He is an open supporter of the aggressive colonization policies by the so-called “settlers” that are in breach of international law – those same policies which have very little support among many Jewish organizations in the United States and indeed face increasingly greater opposition from many people in Israel.

Friedman is known as an ardent supporter of the Beit El-organization and others groups who fund the illegal Israeli settlements on occupied Palestinian territory. Recently, it was also revealed that Trump himself has contributed financially to this organization which is firmly placed to the extreme right in the Israeli political map.

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Occupation is a Crime                Photo: Eddie Whyte 

The New York Times has been highly critical of the proposed appointment.  Friedman is a regular contributor to a right-wing Israeli news site where he has criticized US reconciliation talks with Iran, accused Obama of anti-Semitism and compared liberal American Jews who support peace talks with the Palestinians to Jews who collaborated with the Nazis during the war.

The approach currently prevailing in the Trump camp represents a clear break with previous US foreign policy which was concerned with maintaining at least a pretense of neutrality and poses a real threat to future peace negotiations.

In the run up to the election, Friedman declared himself an open opponent of the two-state solution and more recently has publically floated the idea of annexing the entire West Bank and recognizing Jerusalem as Israel’s capital – a clear threat to Palestinian rights and clearly in violation of international law.

Wasel Abu Yousif, a member of the Palestine Liberation Organisation (PLO) executive committee,  told The Jerusalem Post recently that “Such a move would be very dangerous, as it would entrench the occupation and violate all international legitimacy and laws.”

In the United States, Jewish groups are mobilizing and will urge the Senate to reject Friedman’s nomination. Should the appointment be approved, it is a sure sign that the Oslo Agreement and the two-state solution to the Israeli-Palestinian conflict is dead and buried.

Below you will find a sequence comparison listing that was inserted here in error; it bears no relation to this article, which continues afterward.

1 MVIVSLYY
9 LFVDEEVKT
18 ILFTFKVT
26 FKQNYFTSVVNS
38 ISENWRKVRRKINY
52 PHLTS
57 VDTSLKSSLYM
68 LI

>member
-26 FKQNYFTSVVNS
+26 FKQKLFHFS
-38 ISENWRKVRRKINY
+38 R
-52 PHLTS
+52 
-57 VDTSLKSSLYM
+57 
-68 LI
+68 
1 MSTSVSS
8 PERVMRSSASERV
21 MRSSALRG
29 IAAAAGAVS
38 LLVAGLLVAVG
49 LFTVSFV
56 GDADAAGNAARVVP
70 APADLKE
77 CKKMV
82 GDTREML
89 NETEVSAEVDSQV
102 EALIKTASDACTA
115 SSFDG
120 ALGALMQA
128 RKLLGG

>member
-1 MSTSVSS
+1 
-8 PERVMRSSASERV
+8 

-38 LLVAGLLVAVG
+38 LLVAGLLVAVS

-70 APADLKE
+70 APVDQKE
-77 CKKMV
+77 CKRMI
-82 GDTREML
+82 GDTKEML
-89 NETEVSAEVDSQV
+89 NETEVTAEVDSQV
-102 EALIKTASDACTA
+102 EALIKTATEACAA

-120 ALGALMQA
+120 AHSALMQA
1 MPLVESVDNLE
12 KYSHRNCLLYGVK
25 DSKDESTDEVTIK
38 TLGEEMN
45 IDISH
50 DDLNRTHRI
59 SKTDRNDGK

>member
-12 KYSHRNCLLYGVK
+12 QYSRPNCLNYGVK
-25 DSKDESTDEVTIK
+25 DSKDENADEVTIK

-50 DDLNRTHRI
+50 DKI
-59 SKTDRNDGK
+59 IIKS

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Another Part of the Apartheid Wall             Photo: Eddie Whyte

The positive forces in Israel and Palestine who have been working to build bridges and create the circumstances for a peaceful solution are now under even greater pressure. If they are to prosper in a country where extreme nationalism dominates and where the dehumanization of Palestinians is approved government policy they will need the assistance of the international community.

Even more so now, given that the world’s greatest superpower is apparently abandoning all previous pretense of neutrality and is clearly, and very publically, taking the side of the occupying power and flying in the face of both international law and world public opinion.

A few weeks ago over 100 trade union delegates, representing twenty nine unions and three million members from all over Europe, gathered in a historic first meeting in Brussels to challenge their governments’ complicity with the Israeli occupation and establish a cross European platform in solidarity with the people of Palestine. International trade union solidarity is now more important than ever.

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The New European Trade Union Initiative for Palestine             Photo: Eddie Whyte